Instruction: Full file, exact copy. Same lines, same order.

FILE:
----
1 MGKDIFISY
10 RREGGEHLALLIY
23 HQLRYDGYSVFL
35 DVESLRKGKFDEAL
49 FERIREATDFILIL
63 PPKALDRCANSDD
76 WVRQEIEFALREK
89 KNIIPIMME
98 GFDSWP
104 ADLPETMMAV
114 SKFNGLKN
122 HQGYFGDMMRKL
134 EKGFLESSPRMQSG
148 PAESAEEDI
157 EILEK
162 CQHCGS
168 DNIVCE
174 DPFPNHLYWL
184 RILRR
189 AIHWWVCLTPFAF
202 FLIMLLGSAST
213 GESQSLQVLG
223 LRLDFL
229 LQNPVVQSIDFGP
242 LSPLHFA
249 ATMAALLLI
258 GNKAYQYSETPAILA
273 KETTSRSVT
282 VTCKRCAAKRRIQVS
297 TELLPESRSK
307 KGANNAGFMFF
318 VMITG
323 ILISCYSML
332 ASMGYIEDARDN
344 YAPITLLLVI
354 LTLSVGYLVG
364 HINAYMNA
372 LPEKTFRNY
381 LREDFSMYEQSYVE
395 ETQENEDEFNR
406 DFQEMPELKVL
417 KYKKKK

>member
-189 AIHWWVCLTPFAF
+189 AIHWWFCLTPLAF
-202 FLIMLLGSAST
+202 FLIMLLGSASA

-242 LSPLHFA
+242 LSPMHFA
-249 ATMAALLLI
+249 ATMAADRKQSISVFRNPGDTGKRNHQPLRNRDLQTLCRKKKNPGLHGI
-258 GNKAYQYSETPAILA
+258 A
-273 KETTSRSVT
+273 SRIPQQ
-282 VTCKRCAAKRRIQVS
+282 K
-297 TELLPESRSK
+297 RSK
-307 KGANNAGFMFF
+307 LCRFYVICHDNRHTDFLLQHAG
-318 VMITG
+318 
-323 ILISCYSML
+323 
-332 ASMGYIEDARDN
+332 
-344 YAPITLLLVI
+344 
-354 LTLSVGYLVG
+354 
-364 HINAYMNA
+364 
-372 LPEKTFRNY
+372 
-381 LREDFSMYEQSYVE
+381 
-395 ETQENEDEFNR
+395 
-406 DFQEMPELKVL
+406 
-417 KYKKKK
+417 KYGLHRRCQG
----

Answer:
1 MGKDIFISY
10 RREGGEHLALLIY
23 HQLRYDGYSVFL
35 DVESLRKGKFDEAL
49 FERIREATDFILIL
63 PPKALDRCANSDD
76 WVRQEIEFALREK
89 KNIIPIMME
98 GFDSWP
104 ADLPETMMAV
114 SKFNGLKN
122 HQGYFGDMMRKL
134 EKGFLESSPRMQSG
148 PAESAEEDI
157 EILEK
162 CQHCGS
168 DNIVCE
174 DPFPNHLYWL
184 RILRR
189 AIHWWVCLTPFAF
202 FLIMLLGSAST
213 GESQSLQVLG
223 LRLDFL
229 LQNPVVQSIDFGP
242 LSPLHFA
249 ATMAALLLI
258 GNKAYQYSETPAILA
273 KETTSRSVT
282 VTCKRCAAKRRIQVS
297 TELLPESRSK
307 KGANNAGFMFF
318 VMITG
323 ILISCYSML
332 ASMGYIEDARDN
344 YAPITLLLVI
354 LTLSVGYLVG
364 HINAYMNA
372 LPEKTFRNY
381 LREDFSMYEQSYVE
395 ETQENEDEFNR
406 DFQEMPELKVL
417 KYKKKK

>member
-189 AIHWWVCLTPFAF
+189 AIHWWFCLTPLAF
-202 FLIMLLGSAST
+202 FLIMLLGSASA

-242 LSPLHFA
+242 LSPMHFA
-249 ATMAALLLI
+249 ATMAADRKQSISVFRNPGDTGKRNHQPLRNRDLQTLCRKKKNPGLHGI
-258 GNKAYQYSETPAILA
+258 A
-273 KETTSRSVT
+273 SRIPQQ
-282 VTCKRCAAKRRIQVS
+282 K
-297 TELLPESRSK
+297 RSK
-307 KGANNAGFMFF
+307 LCRFYVICHDNRHTDFLLQHAG
-318 VMITG
+318 
-323 ILISCYSML
+323 
-332 ASMGYIEDARDN
+332 
-344 YAPITLLLVI
+344 
-354 LTLSVGYLVG
+354 
-364 HINAYMNA
+364 
-372 LPEKTFRNY
+372 
-381 LREDFSMYEQSYVE
+381 
-395 ETQENEDEFNR
+395 
-406 DFQEMPELKVL
+406 
-417 KYKKKK
+417 KYGLHRRCQG